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Trauma in Children

  • Trauma is the leading cause of death in all children
  • Most common surgical problem affecting children
  • Proper treatment can prevent death and life-long disability
  • Infants and children differ from adults in significant physiological and anatomical ways
    - smaller physiological reserves
    - increased risk of:
    • dehydration
    • hypoglycaemia
    • hypothermia

Airway

Breathing

Circulation

Disability

Exposure of child without losing heat

Principles of managing paediatric trauma patients are essentially same as for adult

MANAGING THE AIRWAY IN A CHILD WITH OBSTRUCTED BREATHING

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MANAGING THE AIRWAY IN A CHILD WITH SUSPECTED NECK TRAUMA

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STABILIZE SUSPECTED NECK TRAUMA

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LOGROLL IN SUSPECTED NECK TRAUMA

  • Avoid rotation, extremes of flexion and extension of neck
  • One person should assume responsibility for neck:
    • Stand at top of patient and hold head
    • Place fingers at edge of mandible with palm over ears
    • Maintain gentle traction to keep neck straight and in line with body

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BREATHING

  • If child not breathing, ventilate with self-inflating bag and mask
  • Connect mask to oxygen if available
  • Must have correct size and position of facemask to prevent leakage
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OROPHARYNGEAL AIRWAYS

  • Can improve airway opening
  • Come in different sizes
  • Appropriate sized airway goes from centre of teeth (incisors) to angle of jaw when laid on face with raised curved (convex) side up
  • Take particular care in children because of possibility of soft tissue damage
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INSERTION OF OROPHARYNGEAL AIRWAY

  • Select appropriate sized airway
  • Position child to open airway
  • Use tongue depressor, insert airway
    • Convex side up in infant
    • Concave side up in older child until tip reaches soft palate, then rotate 180Ëš and slide back over tongue
  • Recheck airway opening, use different size or reposition if necessary
  • Give oxygen

HOW TO GIVE OXYGEN

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CIRCULATION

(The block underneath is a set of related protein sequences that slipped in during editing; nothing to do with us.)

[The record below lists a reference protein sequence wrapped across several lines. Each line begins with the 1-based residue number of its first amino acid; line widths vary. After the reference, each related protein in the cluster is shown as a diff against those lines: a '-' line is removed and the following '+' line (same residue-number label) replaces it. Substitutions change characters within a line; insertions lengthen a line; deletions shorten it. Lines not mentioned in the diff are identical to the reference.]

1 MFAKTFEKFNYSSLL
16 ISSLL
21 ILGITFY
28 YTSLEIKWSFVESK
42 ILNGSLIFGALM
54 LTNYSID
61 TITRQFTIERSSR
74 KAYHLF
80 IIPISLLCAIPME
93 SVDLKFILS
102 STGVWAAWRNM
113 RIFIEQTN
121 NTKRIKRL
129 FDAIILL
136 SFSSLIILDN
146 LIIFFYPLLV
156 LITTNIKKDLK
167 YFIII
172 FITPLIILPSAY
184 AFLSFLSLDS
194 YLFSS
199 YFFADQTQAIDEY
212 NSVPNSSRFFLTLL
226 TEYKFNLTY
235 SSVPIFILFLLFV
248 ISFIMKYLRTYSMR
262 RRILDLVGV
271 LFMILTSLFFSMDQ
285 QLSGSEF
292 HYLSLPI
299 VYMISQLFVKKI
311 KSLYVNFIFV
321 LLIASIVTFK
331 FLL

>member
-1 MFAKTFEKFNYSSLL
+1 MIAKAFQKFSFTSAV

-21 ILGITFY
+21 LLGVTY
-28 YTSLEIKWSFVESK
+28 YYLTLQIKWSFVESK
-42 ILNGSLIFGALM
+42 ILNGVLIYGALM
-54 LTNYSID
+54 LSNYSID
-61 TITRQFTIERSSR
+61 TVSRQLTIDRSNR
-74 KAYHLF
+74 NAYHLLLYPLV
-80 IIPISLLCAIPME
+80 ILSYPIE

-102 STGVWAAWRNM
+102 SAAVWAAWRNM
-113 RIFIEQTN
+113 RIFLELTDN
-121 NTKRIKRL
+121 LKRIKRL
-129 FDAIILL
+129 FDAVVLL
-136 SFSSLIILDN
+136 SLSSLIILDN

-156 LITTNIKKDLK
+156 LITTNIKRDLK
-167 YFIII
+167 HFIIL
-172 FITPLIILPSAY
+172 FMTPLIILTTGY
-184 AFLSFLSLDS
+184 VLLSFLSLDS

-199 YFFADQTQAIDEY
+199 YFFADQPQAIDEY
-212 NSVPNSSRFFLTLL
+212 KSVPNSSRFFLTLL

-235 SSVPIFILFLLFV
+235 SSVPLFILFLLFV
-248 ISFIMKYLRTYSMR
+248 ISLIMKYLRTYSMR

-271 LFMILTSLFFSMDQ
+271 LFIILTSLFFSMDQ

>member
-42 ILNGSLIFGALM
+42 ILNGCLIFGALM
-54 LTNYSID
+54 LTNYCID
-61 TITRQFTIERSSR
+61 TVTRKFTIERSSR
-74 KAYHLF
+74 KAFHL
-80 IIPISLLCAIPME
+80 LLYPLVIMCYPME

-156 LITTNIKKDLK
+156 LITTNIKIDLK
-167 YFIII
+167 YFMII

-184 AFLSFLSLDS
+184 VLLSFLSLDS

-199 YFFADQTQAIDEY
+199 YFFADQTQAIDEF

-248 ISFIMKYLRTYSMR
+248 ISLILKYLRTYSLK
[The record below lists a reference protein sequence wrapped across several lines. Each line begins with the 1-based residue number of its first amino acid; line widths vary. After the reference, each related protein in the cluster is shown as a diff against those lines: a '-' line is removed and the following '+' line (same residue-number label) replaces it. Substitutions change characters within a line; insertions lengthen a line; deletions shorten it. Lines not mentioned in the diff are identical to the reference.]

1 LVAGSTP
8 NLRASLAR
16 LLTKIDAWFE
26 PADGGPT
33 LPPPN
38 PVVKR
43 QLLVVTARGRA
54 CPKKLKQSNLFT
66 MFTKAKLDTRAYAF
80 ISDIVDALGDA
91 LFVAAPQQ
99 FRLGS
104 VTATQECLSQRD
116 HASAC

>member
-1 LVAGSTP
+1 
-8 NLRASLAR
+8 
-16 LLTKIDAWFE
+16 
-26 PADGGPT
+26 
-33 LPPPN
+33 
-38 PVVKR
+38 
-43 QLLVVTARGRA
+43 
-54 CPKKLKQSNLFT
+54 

• The radial pulse at the wrist should be felt.
  • If strong and not obviously fast, pulse is adequate
  • If radial pulse is difficult to find, try brachial pulse in middle of upper arm

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INTRAVENOUS ACCESS IN CHILDREN

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  • Select suitable vein to place 22 or 24 gauge cannula
  • Have assistant keep limb steady, use rubber glove or tubing as tourniquet
  • Clean surrounding skin with antiseptic solution
  • Introduce cannula into vein and fix securely with tape
  • Apply a splint with elbow extended, wrist slightly flexed.
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INTRAOSSEOUS ACCESS

  • Intraosseous puncture provides quick access to circulation in shocked child if venous cannulation impossible
  • Fluids, blood, medicines may be given
  • Fluids may need to be given under pressure
  • If intraosseous needles unavailable, use spinal or bone marrow biopsy needle
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TRAUMA IN CHILDREN

  • Most sensitive indicator of fluid status in a child is urine output
  • Infants are unable to concentrate urine as well as adults, thus more susceptible to electrolyte abnormalities
  • Dosage calculation (based on weight), for fluids, transfusions, drugs is crucial to correct management
 

Normal Urine output:
(ml/kg/hour)

Infants 1-2   ml/kg/h
Children 1   ml/kg/h
Adults 0.5   ml/kg/h

How much urine would you expect a 20 kg child to produce in 24 hours?

  • Monitor fluid status, electrolytes, haemoglobin diligently
  • Maintenance fluid requirements must be supplemented to compensate for all losses
  • Tachycardia is an earlier sign than hypotension
  • Events happen quickly in babies; monitor closely
  • Malnutrition can impair response of children to injury, ability to heal and recover
  • Good nutrition promotes healing - poor nutrition prevents it
  • Avoid hypothermia. Infants and young children, especially those with little subcutaneous fat, are unable to maintain normal body temperature when there are wide variations in ambient temperature or when anaesthetized

SHOCK RESUSCITATION PROTOCOL IN CHILDREN

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TRAUMA IN THE ELDERLY

  • Injury risk increases due to slower reflexes, reduced visual acuity, diminished strength
  • Even though appearing minor, injuries should be given higher severity scores simply based on age
  • Clinician's index of suspicion should be increased

 

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